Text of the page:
Given the newness of these mediums, it is no surprise that few curricular resources exist to support courses around VR and AR. Professional development sessions on new reality tools are almost non-existent, which means educators seeking to use virtual or augmented reality simply need to dive into the subjects.
“The equipment matters. If there is a latency between the computer and the VR set that can cause a lot of problems,”
With VR equipment ranging from about $15 to $600 educators will have to check the budget or start writing grant proposals to gain access to the higher quality machines.
5. Understand Your Student’s Needs
described as a “quantum shift” in the way we interact, learn and experience.
A virtual reality headset can take students on an immersive journey to another world. But no matter how cool it is, if that $3,000 piece of equipment enters a classroom and doesn’t provide any real instructional value, it can quickly become a very expensive paperweight.
Most schools don’t do edtech procurement really well yet. Sometimes we buy products that end up in closets because they don’t fit the instructional needs of students, and we end up not being good stewards of taxpayer dollars.
Located in the district’s central office, where hundreds of teachers and staff members stop by each week for professional development, the playground offers a creative space that encourages teachers to explore new tools that have been vetted and approved by the district’s tech department.
In the United States, K-12 schools spend more than $13 billion a year on edtech — often without any idea whether it will make a difference in learning outcomes.
The Augmented Reality Game, Pokemon Go, took the world by storm in the summer of 2016. City landscapes were decorated with amusing, colourful objects called Pokemon, and the holiday activities were enhanced by catching these wonderful creatures. In light of this, it is inevitable for mobile language learning researchers to reflect on the impact oft his game on learning and how it may be leveraged to enhance the design of mobile and ubiquitous technologies for mobile and situated language learning. This paper analyses the game Pokemon Go and the players’ experiences accordingto a framework developed for evaluating mobile language learning and discusses how Pokemon Go can help to meetsome of the challenges faced by earlier research activities.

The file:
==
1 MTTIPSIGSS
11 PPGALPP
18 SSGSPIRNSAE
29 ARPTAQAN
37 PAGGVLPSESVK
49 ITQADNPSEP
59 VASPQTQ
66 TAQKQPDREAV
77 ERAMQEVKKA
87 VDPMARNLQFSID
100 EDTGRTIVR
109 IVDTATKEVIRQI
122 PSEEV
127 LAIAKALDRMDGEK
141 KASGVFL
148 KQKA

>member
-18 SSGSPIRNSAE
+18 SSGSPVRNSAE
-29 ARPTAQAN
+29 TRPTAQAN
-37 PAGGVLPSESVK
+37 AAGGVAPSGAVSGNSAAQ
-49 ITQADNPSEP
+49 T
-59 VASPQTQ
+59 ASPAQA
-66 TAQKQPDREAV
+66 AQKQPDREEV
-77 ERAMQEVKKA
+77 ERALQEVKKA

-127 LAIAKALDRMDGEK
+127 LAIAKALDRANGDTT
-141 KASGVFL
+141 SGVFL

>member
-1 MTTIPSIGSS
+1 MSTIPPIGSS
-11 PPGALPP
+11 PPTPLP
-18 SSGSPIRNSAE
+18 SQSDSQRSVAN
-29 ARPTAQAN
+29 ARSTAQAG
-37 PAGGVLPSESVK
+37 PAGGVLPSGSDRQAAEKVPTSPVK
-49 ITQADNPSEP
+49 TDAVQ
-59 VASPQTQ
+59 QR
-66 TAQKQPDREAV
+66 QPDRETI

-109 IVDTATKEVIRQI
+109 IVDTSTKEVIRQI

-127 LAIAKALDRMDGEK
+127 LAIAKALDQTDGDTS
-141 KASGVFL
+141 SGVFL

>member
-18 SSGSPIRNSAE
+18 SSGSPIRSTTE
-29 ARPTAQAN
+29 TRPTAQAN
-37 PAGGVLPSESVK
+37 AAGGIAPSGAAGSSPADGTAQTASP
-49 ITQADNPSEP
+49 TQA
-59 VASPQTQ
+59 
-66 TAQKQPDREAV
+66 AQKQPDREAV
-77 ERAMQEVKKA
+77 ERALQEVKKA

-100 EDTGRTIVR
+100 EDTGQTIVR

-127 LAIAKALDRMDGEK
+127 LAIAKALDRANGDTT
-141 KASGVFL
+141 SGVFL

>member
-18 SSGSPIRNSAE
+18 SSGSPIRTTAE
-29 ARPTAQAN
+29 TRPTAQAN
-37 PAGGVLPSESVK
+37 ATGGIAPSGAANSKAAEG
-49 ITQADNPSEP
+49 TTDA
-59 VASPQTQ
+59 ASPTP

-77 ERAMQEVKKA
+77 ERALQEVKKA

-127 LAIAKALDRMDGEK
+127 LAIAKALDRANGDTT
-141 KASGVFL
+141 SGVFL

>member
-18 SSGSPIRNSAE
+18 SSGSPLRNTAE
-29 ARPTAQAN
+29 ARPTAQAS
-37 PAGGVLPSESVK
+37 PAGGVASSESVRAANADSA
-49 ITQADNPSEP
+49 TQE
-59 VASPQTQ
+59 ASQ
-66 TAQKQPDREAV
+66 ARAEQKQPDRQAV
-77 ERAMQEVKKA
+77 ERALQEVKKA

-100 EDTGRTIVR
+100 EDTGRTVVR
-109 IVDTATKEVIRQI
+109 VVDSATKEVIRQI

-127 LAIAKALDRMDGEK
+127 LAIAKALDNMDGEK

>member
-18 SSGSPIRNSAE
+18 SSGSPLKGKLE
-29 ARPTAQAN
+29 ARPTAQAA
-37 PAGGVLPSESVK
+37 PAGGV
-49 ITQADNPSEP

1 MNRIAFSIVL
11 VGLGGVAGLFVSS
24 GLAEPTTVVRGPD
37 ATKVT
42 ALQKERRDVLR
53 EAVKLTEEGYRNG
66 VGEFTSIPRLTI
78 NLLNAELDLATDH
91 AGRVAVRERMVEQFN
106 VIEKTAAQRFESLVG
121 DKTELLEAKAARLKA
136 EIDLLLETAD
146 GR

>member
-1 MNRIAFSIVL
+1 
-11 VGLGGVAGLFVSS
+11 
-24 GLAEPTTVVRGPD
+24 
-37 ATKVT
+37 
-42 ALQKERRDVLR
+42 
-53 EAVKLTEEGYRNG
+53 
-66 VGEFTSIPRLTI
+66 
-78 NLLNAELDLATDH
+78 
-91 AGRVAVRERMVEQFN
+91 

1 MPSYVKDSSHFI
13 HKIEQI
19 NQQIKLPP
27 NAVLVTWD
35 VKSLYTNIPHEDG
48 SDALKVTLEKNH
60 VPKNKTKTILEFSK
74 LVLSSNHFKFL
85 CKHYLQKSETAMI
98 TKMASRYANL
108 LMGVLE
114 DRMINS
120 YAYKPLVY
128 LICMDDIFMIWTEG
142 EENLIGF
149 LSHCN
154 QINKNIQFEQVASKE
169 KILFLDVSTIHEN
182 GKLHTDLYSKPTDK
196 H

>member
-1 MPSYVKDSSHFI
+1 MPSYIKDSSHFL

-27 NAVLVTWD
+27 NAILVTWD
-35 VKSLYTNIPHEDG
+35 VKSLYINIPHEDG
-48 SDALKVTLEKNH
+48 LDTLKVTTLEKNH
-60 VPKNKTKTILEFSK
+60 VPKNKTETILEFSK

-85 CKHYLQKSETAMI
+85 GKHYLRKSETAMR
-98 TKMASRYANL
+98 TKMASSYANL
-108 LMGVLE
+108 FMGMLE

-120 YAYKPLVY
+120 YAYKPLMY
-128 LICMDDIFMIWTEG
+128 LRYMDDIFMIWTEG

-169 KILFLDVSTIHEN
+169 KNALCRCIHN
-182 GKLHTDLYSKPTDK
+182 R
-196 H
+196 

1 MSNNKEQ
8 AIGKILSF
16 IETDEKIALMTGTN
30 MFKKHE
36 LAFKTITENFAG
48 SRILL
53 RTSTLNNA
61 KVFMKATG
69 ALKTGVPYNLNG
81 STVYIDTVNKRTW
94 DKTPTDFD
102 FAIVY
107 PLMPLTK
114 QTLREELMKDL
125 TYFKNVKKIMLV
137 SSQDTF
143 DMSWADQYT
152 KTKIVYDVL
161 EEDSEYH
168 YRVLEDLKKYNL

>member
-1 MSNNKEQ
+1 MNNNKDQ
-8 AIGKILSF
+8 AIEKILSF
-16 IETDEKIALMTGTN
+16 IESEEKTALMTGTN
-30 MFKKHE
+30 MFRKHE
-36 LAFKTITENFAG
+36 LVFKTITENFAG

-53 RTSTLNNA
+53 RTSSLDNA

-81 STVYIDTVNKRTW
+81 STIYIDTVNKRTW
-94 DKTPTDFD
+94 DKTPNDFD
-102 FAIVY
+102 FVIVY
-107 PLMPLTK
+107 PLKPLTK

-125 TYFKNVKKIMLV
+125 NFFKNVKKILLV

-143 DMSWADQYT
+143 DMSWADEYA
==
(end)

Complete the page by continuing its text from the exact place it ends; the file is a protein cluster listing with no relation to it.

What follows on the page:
A comparison between PG and Geocashing will illustrate the evolution of the concept of location-based games a concept that is very close to that of situated learning that we have explored in several previous works.
Pokémon Go is a free, location-based augmented reality game developed for mobile devices. Players useGPS on their mobile device to locate, capture, battle, and train virtual creatures (a.k.a. Pokémon), whichappear on screen overlaying the image seen through the device’s camera. This makes it seem like thePokemon are in the same real-world location as the player
“Put simply, augmented reality is a technology that overlays computer generated visuals over the real worldthrough a device camera bringing your surroundings to life and interacting with sensors such as location and heart rate to provide additional information”(Ramirez, 2014).
Apply the evaluation framework developed in 2015 for mobile learning applications(Cacchione, Procter-Legg, Petersen, & Winter, 2015). The framework is composed of a set offactors of different nature neuroscientific, technological, organisational and pedagogical and aim toprovide a comprehensive account of what plays a major role in ensuring effective learning via mobile devices